1. Please describe your (scientific) work/research in a short way.
I have chosen the locally available Indian species of primitively eusocial wasp Ropalidia marginata to unravel the evolutionary forces that promote social life. I and my team of students have pursued empirical and theoretical, field and laboratory, work on this single species for over 40 years. We have discovered that queens mate multiply and mix sperm from different males, workers rear rather distantly related brood without being able to discriminate between different classes of relatives and, that all individuals are not equally fit for social or solitary life. I developed the theory of Assured Fitness Returns to show how group living can confer advantages over solitary life, independent of genetic relatedness. We have demonstrated that queens of R. marginata are behaviourally docile, meek sitters, though they start as aggressive potential queens. Workers self-organize their own non-reproductive activities and thereby gain indirect fitness without much prodding by the queen. There is a smooth and conflict-free succession from one queen to the next. Even though human observers cannot predict the identity of the successor, the wasps themselves appear to know who the successor is. The overarching goal of my research is to search for general principles of social evolution that apply across different taxa of microbes, plants and animals including humas and understand how a sustainable balance between conflict and cooperation can be achieved.
2. Which aspect of a sustainable life, work and research is especially relevant for you and why?
Present-day academia, especially in the natural sciences is poorly organized and badly manged. Scientists are judged by their ability to obtain large research grants and publish in so-called high-impact journals. Granting agencies and journals have thus become very conscious of their prestige and have organized their operations as high-stake competitions with a small number of big winners and large number of poor losers. As a result, a very small proportion of academics are labelled as successful while the rest are made to think that they are unsuccessful. This demoralizes a large fraction of researchers who are otherwise perfectly capable of making valuable contributions to the production of knowledge. The true quality of scientific research, which may have little to do with how expensive it is to pursue and where it is published, has lost prestige. Academia has largely forfeited the opportunity to provide an encouraging and level playing field conducive to thoughtful, quality research that is both satisfying and sustainable.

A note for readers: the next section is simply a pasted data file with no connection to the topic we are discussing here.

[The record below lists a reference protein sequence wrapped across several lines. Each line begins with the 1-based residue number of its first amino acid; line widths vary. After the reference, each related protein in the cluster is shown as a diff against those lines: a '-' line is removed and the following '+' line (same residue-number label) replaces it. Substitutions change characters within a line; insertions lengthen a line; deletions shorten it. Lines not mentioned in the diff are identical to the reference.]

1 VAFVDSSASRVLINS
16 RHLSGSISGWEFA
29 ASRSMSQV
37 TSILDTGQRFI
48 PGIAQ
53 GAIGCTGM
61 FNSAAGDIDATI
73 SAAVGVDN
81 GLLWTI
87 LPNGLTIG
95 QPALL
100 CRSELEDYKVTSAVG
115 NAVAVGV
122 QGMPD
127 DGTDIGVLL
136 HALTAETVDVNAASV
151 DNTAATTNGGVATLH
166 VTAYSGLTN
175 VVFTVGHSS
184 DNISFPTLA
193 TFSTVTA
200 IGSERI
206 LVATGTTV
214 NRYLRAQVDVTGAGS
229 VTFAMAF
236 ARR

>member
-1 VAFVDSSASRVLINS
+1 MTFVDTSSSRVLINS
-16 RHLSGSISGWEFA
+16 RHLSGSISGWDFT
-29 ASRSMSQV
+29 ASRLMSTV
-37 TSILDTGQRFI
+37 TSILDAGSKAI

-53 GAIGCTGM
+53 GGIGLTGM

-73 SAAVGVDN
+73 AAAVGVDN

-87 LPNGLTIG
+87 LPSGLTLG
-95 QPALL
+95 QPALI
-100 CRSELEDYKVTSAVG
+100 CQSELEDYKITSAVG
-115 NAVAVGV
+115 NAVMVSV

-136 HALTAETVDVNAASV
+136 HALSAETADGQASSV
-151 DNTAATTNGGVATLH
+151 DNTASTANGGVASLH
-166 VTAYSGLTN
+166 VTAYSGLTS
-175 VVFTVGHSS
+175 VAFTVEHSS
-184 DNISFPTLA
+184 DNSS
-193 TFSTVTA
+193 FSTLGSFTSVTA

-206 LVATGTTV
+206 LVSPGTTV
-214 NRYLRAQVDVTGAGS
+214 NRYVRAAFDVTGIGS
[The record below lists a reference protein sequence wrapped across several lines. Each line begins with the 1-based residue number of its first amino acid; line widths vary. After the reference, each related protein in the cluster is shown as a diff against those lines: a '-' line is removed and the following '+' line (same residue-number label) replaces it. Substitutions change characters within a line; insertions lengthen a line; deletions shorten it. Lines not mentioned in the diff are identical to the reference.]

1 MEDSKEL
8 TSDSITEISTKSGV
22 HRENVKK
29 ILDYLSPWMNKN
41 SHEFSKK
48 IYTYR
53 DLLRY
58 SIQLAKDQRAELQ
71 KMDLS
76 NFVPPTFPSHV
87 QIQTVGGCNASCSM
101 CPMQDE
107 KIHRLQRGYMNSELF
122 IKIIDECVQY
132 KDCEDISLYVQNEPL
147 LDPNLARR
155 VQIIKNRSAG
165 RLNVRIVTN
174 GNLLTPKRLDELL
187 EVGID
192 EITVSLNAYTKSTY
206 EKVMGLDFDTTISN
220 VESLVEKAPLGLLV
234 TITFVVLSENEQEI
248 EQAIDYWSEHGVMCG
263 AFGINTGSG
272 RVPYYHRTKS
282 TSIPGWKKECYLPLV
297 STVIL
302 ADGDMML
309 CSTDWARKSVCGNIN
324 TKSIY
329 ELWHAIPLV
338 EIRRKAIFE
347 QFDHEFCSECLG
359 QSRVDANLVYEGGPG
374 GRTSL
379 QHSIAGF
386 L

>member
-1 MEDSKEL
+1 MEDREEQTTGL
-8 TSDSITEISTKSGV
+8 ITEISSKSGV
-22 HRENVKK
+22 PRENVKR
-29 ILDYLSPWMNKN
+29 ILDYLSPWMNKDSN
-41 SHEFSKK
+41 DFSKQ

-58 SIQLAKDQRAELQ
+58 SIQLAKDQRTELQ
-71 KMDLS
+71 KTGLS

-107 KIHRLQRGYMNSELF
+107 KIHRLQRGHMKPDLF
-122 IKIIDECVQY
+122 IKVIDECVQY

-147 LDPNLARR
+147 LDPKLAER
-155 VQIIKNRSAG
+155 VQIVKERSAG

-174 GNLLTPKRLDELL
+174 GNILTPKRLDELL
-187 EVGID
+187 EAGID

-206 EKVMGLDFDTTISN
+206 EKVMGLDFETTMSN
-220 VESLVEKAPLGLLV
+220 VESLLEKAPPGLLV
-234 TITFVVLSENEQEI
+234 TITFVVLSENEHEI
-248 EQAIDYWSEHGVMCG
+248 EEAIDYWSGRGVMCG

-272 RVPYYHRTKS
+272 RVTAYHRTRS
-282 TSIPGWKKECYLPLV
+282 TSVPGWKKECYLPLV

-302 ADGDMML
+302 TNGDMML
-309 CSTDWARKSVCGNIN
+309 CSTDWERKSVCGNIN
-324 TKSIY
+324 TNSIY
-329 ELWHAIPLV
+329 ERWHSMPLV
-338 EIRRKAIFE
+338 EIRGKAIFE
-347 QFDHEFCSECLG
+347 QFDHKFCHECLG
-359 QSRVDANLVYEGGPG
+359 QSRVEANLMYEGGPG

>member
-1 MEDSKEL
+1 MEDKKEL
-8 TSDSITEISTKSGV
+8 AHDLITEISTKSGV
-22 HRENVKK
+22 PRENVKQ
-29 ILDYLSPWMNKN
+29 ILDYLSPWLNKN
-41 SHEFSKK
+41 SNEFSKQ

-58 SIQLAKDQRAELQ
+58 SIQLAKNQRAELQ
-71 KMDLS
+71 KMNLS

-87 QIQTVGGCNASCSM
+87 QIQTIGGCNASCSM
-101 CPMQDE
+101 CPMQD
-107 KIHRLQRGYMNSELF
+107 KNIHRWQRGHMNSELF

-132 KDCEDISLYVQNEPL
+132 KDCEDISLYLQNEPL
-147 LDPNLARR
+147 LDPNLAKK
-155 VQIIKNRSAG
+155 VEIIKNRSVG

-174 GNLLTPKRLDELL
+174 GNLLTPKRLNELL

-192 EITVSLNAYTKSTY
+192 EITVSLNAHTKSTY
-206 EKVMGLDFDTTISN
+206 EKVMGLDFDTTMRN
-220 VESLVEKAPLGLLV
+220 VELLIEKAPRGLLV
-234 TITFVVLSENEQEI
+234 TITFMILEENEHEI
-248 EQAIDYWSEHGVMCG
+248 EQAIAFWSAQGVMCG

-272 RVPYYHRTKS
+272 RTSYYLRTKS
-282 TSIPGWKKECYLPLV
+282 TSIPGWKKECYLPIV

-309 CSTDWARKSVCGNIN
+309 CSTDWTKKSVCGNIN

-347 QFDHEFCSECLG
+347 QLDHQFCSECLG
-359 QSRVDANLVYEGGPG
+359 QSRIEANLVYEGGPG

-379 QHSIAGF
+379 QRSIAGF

3. What would be your wish for the future (and why) with this regard?
It is my hope that we can bring about major reforms in academia and value the quality of research rather than mere quantity and evaluate scientists by their contribution to significant new knowledge irrespective of their fund-raising ability and where their research is published. Going a step further, we would do well to tilt the balance and add prestige to low-cost research. Such reforms will surely create a much more healthy atmosphere where nearly all scientists are winners, each contributing in their uniquely different ways. We need to create and embrace diversities of many kinds including the gender, race and ethnicity of the people, the disciplines of research and their underlying philosophies, research methodologies, the uses of knowledge...
4. How is the Corona crisis affecting you in your every-day life and work?
The corona crisis has brought our experimental research to a halt, at least temporarily. In the case of some long-term studies this halt may be nearly permanent. And yet, it has been possible to make the best of a bad situation. I have been able to focus more on data analysis and preparation of manuscripts for publication. Even more significant, I have started new writing projects which may have been impossible, or at least very difficult at other times. I have completed a book entitled Experiments in Animal Behaviour: Cutting Edge Research at Trifling Cost which has been published as an open-access e-book by the Indian Academy of Sciences and can be found online.
I have also started writing a bi-weekly column “More Fun Than Fun” taking the joy and spirit of science to a wide audience. This is being published online by The Wire Science.